EM: It's a good size for the shelf.
MVT: And it keeps everything in scale. People can create dioramas, it's not too big. Especially for the people who are pouring resin. I understand that once you start getting into that size, it starts getting expensive for the mold making. This size can be worked with. We had discussed going larger, but we felt that that might be a little too much. Especially for the weight of the resin and things like that. We kept it at 1/6th.

EM: What did you use for reference?
MVT: I actually put on my suit, got a box of about the right size. (I didn't have the Screamin' puzzle box, yet) I did what I thought the pose was. I had a few small sketches. So I did the pose and just had my girlfriend walk around and shoot me. Basically I told her, here's what I'm going to do, get over there shoot from that side now. I used a lot of that as reference. Plus some of the pictures from horror magazines for some of the other detail, but for the most part I used myself. I tried to make it fit the statue of the actor playing the character. He's supposed to be very thin, probably a little thinner than I am, but that's where the artistic license comes in. I can trim it a little bit, idealize it.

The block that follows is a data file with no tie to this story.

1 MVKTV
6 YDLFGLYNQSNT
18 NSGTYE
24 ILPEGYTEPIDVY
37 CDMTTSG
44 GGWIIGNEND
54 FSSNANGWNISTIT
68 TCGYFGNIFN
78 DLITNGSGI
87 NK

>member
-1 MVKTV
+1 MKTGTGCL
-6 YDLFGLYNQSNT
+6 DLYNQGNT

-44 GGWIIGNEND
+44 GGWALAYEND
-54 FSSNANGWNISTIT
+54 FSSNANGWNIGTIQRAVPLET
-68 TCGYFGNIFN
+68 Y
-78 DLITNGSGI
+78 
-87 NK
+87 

EM: Did you try to go for a facial likeness from the photos in the magazines?